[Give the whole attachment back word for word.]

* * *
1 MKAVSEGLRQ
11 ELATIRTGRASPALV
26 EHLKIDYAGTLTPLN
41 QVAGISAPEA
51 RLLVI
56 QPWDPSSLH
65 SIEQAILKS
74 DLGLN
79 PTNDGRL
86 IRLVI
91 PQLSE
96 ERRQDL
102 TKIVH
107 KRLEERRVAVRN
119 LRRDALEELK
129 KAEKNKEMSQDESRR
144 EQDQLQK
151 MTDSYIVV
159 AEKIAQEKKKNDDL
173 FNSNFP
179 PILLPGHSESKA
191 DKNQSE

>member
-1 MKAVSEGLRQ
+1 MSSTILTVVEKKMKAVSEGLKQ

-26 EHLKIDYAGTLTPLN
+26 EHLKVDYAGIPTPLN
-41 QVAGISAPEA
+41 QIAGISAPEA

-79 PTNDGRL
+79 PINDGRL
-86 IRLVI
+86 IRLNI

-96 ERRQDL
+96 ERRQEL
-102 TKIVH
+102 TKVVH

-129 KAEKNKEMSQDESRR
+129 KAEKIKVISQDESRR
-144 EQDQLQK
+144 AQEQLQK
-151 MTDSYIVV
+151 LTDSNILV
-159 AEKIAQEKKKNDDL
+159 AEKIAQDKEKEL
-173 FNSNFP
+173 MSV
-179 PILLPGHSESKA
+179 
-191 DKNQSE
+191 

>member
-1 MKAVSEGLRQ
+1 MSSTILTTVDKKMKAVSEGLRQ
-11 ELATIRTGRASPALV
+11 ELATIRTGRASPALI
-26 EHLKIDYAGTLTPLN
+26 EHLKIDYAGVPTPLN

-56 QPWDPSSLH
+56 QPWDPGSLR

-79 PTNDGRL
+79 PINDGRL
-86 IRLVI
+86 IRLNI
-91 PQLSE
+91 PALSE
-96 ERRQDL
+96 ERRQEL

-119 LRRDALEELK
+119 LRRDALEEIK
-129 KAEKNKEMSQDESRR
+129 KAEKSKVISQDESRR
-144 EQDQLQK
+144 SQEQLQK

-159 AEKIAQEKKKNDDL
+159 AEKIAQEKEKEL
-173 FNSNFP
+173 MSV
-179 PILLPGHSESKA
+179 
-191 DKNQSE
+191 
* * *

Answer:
1 MKAVSEGLRQ
11 ELATIRTGRASPALV
26 EHLKIDYAGTLTPLN
41 QVAGISAPEA
51 RLLVI
56 QPWDPSSLH
65 SIEQAILKS
74 DLGLN
79 PTNDGRL
86 IRLVI
91 PQLSE
96 ERRQDL
102 TKIVH
107 KRLEERRVAVRN
119 LRRDALEELK
129 KAEKNKEMSQDESRR
144 EQDQLQK
151 MTDSYIVV
159 AEKIAQEKKKNDDL
173 FNSNFP
179 PILLPGHSESKA
191 DKNQSE

>member
-1 MKAVSEGLRQ
+1 MSSTILTVVEKKMKAVSEGLKQ

-26 EHLKIDYAGTLTPLN
+26 EHLKVDYAGIPTPLN
-41 QVAGISAPEA
+41 QIAGISAPEA

-79 PTNDGRL
+79 PINDGRL
-86 IRLVI
+86 IRLNI

-96 ERRQDL
+96 ERRQEL
-102 TKIVH
+102 TKVVH

-129 KAEKNKEMSQDESRR
+129 KAEKIKVISQDESRR
-144 EQDQLQK
+144 AQEQLQK
-151 MTDSYIVV
+151 LTDSNILV
-159 AEKIAQEKKKNDDL
+159 AEKIAQDKEKEL
-173 FNSNFP
+173 MSV
-179 PILLPGHSESKA
+179 
-191 DKNQSE
+191 

>member
-1 MKAVSEGLRQ
+1 MSSTILTTVDKKMKAVSEGLRQ
-11 ELATIRTGRASPALV
+11 ELATIRTGRASPALI
-26 EHLKIDYAGTLTPLN
+26 EHLKIDYAGVPTPLN

-56 QPWDPSSLH
+56 QPWDPGSLR

-79 PTNDGRL
+79 PINDGRL
-86 IRLVI
+86 IRLNI
-91 PQLSE
+91 PALSE
-96 ERRQDL
+96 ERRQEL

-119 LRRDALEELK
+119 LRRDALEEIK
-129 KAEKNKEMSQDESRR
+129 KAEKSKVISQDESRR
-144 EQDQLQK
+144 SQEQLQK

-159 AEKIAQEKKKNDDL
+159 AEKIAQEKEKEL
-173 FNSNFP
+173 MSV
-179 PILLPGHSESKA
+179 
-191 DKNQSE
+191 